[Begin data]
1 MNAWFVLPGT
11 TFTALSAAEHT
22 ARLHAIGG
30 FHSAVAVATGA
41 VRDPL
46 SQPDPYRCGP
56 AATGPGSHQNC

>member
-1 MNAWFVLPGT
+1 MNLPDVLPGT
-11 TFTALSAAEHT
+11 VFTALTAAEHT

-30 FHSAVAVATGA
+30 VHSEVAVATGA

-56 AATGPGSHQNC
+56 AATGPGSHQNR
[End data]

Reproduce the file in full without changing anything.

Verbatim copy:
1 MNAWFVLPGT
11 TFTALSAAEHT
22 ARLHAIGG
30 FHSAVAVATGA
41 VRDPL
46 SQPDPYRCGP
56 AATGPGSHQNC

>member
-1 MNAWFVLPGT
+1 MNLPDVLPGT
-11 TFTALSAAEHT
+11 VFTALTAAEHT

-30 FHSAVAVATGA
+30 VHSEVAVATGA

-56 AATGPGSHQNC
+56 AATGPGSHQNR